Empathy bodyssence: temporal dynamics of sensorimotor and physiological responses and the subjective experience in synchrony with the other’s suffering

Alejandro Troncoso, Kevin Blanco, Álvaro Rivera-Rei, David Martínez-Pernía

Producción científica: Contribución a una revistaArtículorevisión exhaustiva


Background: Empathy is foundational in our intersubjective interactions, connecting with others across bodily, emotional, and cognitive dimensions. Previous evidence suggests that observing individuals in painful situations elicits whole bodily responses, unveiling the interdependence of the body and empathy. Although the role of the body has been extensively described, the temporal structure of bodily responses and its association with the comprehension of subjective experiences remain unclear. Objective: Building upon the enactive approach, our study introduces and examines “bodyssence,” a neologism formed from “body” and “essence.” Our primary goal is to analyze the temporal dynamics, physiological, and phenomenological elements in synchrony with the experiences of sportspersons suffering physical accidents. Methods: Using the empirical 5E approach, a refinement of Varela’s neurophenomenological program, we integrated both objective third-person measurements (postural sway, electrodermal response, and heart rate) and first-person descriptions (phenomenological data). Thirty-five participants watched videos of sportspersons experiencing physical accidents during extreme sports practice, as well as neutral videos, while standing on a force platform and wearing electrodermal and heart electrodes. Subsequently, micro-phenomenological interviews were conducted. Results: Bodyssence is composed of three distinct temporal dynamics. Forefeel marks the commencement phase, encapsulating the body’s pre-reflective consciousness as participants anticipate impending physical accidents involving extreme sportspersons, manifested through minimal postural movement and high heart rate. Fullfeel, capturing the zenith of empathetic engagement, is defined by profound negative emotions, and significant bodily and kinesthetic sensations, with this stage notably featuring an increase in postural movement alongside a reduction in heart rate. In the Reliefeel phase, participants report a decrease in emotional intensity, feeling a sense of relief, as their postural control starts to reach a state of equilibrium, and heart rate remaining low. Throughout these phases, the level of electrodermal activity consistently remains high. Conclusion: This study through an enactive approach elucidates the temporal attunement of bodily experience to the pain experienced by others. The integration of both first and third-person perspectives through an empirical 5E approach reveals the intricate nature of bodyssence, offering an innovative approach to understanding the dynamic nature of empathy.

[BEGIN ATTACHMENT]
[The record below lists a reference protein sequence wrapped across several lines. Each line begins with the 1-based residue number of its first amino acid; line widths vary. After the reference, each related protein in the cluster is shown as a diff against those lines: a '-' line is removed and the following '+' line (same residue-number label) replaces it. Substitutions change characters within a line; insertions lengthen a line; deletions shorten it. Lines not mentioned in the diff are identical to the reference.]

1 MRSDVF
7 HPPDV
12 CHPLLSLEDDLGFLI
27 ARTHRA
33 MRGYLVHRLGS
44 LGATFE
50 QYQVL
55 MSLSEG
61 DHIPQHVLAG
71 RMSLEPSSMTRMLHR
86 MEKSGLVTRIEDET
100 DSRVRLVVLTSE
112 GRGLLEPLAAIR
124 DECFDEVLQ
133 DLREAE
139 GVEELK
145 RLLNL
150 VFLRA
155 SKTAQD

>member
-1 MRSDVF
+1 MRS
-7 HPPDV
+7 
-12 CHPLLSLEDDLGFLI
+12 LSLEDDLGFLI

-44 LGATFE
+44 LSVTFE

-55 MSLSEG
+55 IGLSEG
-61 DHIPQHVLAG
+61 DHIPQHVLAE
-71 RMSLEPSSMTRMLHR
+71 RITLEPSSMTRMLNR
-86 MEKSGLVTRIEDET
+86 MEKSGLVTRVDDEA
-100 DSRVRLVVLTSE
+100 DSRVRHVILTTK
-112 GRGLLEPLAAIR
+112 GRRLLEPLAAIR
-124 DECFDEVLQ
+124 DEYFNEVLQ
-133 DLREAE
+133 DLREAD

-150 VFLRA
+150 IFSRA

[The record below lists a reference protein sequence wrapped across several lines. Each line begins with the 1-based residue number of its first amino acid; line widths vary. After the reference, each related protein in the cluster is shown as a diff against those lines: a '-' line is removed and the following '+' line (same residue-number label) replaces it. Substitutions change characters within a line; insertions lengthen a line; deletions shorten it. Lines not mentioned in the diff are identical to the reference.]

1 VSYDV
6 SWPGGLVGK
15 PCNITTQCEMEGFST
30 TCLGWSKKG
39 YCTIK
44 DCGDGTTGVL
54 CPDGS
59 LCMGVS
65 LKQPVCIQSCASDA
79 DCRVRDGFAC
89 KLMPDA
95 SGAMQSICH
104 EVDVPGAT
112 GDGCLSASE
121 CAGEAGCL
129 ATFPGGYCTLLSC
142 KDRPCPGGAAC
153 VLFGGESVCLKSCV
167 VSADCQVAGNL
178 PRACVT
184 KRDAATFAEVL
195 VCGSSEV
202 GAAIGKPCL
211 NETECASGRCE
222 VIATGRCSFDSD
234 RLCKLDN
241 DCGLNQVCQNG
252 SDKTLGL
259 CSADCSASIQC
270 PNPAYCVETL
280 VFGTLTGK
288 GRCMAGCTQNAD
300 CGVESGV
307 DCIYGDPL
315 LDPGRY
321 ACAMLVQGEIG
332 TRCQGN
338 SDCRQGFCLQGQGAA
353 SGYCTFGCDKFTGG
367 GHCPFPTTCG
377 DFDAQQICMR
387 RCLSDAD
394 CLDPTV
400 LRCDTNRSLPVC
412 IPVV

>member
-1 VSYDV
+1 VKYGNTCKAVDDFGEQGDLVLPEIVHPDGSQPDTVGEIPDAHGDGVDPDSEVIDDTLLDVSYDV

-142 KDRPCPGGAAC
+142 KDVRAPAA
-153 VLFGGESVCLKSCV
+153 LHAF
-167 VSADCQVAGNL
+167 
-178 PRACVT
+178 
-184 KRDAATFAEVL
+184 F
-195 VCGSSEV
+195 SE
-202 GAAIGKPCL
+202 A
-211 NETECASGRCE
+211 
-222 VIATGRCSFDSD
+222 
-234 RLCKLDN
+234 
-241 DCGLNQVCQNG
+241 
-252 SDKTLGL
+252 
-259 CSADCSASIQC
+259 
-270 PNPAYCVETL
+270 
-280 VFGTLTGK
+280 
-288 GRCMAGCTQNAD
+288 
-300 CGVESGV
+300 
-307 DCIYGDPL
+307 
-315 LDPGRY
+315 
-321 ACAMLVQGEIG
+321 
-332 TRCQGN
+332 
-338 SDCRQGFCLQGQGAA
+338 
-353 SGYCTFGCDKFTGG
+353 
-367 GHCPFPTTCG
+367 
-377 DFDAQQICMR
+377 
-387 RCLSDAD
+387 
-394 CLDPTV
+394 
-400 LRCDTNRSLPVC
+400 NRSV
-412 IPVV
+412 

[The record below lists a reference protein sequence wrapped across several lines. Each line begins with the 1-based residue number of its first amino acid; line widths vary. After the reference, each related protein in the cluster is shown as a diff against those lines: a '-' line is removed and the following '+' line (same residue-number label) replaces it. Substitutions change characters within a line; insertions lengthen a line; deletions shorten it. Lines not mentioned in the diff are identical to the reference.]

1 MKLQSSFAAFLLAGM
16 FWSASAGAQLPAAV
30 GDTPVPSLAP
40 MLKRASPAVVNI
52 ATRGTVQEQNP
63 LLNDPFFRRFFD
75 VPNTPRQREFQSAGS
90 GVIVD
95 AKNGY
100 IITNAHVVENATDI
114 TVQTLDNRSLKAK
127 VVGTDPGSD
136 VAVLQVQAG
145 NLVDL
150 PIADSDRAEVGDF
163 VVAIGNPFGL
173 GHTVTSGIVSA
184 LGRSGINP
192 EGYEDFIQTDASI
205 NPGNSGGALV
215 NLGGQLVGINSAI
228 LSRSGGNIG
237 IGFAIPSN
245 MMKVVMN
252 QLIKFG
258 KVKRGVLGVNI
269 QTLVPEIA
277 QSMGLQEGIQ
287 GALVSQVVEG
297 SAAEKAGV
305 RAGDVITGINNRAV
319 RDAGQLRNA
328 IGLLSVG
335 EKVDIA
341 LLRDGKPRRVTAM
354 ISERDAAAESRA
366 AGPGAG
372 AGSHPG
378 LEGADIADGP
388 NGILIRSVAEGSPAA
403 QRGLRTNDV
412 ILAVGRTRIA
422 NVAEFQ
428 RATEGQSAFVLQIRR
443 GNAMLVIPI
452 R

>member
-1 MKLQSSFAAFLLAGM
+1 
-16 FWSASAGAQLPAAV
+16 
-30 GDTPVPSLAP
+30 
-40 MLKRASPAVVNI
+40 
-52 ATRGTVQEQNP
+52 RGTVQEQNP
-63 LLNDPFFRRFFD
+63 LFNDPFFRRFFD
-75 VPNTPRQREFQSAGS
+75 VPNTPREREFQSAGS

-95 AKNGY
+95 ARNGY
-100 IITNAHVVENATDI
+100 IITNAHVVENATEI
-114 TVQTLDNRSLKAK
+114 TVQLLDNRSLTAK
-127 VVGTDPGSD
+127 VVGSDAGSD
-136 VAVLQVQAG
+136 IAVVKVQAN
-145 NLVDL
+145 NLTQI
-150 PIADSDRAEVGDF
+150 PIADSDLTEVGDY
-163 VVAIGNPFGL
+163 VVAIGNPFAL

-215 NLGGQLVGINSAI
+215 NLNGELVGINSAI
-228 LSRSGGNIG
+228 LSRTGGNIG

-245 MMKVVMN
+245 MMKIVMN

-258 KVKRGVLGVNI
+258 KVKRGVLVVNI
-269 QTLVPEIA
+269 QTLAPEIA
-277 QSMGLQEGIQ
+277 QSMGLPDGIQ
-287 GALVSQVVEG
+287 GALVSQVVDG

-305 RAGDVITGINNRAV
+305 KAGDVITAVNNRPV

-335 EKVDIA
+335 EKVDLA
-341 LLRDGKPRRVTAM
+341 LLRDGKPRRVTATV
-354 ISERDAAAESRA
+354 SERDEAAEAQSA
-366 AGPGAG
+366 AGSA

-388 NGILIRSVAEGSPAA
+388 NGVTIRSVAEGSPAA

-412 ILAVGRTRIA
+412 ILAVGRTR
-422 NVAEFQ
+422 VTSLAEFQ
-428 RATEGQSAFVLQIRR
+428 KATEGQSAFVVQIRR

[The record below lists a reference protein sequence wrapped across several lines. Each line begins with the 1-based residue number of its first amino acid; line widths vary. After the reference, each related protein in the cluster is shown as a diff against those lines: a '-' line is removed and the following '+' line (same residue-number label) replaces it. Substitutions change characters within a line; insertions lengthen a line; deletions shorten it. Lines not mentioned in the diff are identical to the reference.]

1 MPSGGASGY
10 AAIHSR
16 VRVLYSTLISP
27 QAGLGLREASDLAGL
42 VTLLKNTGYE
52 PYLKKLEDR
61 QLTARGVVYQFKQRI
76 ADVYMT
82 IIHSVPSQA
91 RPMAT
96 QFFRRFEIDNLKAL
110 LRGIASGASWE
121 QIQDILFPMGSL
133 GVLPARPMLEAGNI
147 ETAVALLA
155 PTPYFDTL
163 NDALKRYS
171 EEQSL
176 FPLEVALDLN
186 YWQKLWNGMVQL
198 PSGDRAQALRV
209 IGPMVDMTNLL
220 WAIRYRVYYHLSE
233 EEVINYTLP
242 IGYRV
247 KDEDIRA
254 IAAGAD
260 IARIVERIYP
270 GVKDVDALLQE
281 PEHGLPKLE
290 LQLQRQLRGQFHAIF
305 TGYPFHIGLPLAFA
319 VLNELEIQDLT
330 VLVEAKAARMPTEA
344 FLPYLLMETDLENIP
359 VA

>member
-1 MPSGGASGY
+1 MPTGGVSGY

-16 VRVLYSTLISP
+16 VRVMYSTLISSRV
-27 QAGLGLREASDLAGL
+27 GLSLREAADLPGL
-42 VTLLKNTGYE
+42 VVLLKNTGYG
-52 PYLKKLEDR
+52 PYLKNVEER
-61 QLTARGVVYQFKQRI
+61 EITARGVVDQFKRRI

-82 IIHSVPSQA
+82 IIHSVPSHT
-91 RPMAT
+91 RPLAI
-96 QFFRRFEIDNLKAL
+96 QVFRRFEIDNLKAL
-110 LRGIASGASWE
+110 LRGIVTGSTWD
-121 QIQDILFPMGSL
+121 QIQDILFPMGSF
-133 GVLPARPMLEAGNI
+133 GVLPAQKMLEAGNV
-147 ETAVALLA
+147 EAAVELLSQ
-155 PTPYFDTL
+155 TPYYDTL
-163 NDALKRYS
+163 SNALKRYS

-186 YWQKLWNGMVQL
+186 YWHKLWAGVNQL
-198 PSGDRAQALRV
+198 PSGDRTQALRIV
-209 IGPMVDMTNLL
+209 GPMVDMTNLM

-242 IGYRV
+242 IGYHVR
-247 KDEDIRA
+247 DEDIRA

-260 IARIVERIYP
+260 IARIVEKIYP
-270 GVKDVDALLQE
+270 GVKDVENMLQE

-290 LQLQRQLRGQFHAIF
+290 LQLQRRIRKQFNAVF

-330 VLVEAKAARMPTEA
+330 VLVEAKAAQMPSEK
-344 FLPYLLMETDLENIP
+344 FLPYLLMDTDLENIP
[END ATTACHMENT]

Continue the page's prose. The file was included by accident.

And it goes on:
Idioma originalInglés
Número de artículo1362064
PublicaciónFrontiers in Psychology
EstadoPublicada - 2024
Publicado de forma externa


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